As sole writer or collaborator Douglas Carter Beane has had a hand in six Broadway productions, including the musicals Xanadu and Sister Act and the LCT production of The Nance. But after a rehearsal the other day of Shows for Days, which begins previews in the Newhouse on June 6, Beane told me that at times he makes the majority of his income from community-theater productions.

“That is one of the things that inspired me to write the new play,” Beane said. “The other is that I felt frustrated with a couple of my recent theatrical experiences on Broadway. I wanted to go back to the source.”

In Shows for Days, an autobiographical memory play, Beane recreates his initiation into his profession. The story begins in May, 1973, in Reading, Pennsylvania, where he grew up, and where his 14-year-old stand-in, Car, is thrown into the world of community theater.

 “We were hilariously creative,” Beane said. “We had to be. There was no internet with clips we could steal from for our productions. We were completely cut off.” The main connection to professional theater was the yearly broadcast of the Tony awards, and the occasional professional production – “Pippin starring Greg Brady” – that would trundle through.

And yet those years were, to cite the Joe Cino phrase referenced in Beane’s new play, “magic time.” As Jeanie Hackett, one of Beane’s co-initiates in those days, who is now an acting teacher in Los Angeles, told him recently, “Nothing will ever be that glamorous again.”

Beane’s hometown is hard-pressed for glamour today: surveys regularly rank it one of the most impoverished cities in America. “I went back there while I was writing the first act of my play,” Beane said. “I got on the bus and traveled down. It was my first time visiting in more than 20 years. I was shocked at what I saw. So much of the city has been abandoned.”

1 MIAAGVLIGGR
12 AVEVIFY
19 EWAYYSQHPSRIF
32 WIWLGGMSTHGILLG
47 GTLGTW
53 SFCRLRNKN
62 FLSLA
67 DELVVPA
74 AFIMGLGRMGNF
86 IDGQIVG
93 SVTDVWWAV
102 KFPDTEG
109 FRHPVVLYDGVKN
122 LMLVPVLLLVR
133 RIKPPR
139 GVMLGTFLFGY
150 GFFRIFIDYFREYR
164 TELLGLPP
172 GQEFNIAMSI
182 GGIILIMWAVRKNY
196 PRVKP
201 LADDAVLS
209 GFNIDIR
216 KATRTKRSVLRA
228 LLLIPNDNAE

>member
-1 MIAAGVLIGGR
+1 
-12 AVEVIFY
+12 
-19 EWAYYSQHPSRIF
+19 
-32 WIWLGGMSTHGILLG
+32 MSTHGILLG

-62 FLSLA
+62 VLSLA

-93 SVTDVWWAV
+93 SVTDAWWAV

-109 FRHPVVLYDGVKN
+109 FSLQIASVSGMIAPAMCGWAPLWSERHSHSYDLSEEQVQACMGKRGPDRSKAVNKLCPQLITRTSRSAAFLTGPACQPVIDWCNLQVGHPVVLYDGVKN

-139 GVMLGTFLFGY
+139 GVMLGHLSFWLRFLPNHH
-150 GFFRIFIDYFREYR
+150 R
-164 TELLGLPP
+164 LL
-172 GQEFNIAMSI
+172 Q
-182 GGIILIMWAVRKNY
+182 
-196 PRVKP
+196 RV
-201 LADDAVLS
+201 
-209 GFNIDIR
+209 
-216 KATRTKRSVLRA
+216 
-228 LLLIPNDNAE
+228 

Beane may be dispirited with Reading’s decline, but he remains grateful for what it gave him. “I am thrilled to have a chance to recreate it for Shows for Days. Writing this play changed my life.” He explained: “I’m doing things I wouldn’t normally do.”

For starters, he plans to direct his next two plays, whose composition is in progress. And in August he and his family are moving to London for ten months. “I’m looking forward to being somewhere else for a while.” That he can make the temporary displacement has a lot to do with Sister Act and with Rodgers and Hammerstein’s Cinderella, for which Beane provided a new book. “They are both on tour, so I have a little money in my back pocket.” He added: “And Sister Act is very popular in summer stock.”

I suspect it is also becoming popular in community theaters, of which Beane remains fond. “They are so often the object of ridicule, in movies like Waiting for Guffman. But I think they’re noble. They gave me a start as a teenager, and they are still giving opportunities to people today.”

Brendan Lemon is the American theater critic for the Financial Times and the editor of